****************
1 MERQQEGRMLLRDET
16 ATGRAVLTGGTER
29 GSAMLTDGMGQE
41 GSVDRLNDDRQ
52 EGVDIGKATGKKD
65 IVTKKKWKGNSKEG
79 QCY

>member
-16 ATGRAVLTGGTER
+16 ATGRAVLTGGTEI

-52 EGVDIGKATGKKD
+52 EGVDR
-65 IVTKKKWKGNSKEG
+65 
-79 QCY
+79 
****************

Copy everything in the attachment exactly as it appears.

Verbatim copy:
1 MERQQEGRMLLRDET
16 ATGRAVLTGGTER
29 GSAMLTDGMGQE
41 GSVDRLNDDRQ
52 EGVDIGKATGKKD
65 IVTKKKWKGNSKEG
79 QCY

>member
-16 ATGRAVLTGGTER
+16 ATGRAVLTGGTEI

-52 EGVDIGKATGKKD
+52 EGVDR
-65 IVTKKKWKGNSKEG
+65 
-79 QCY
+79 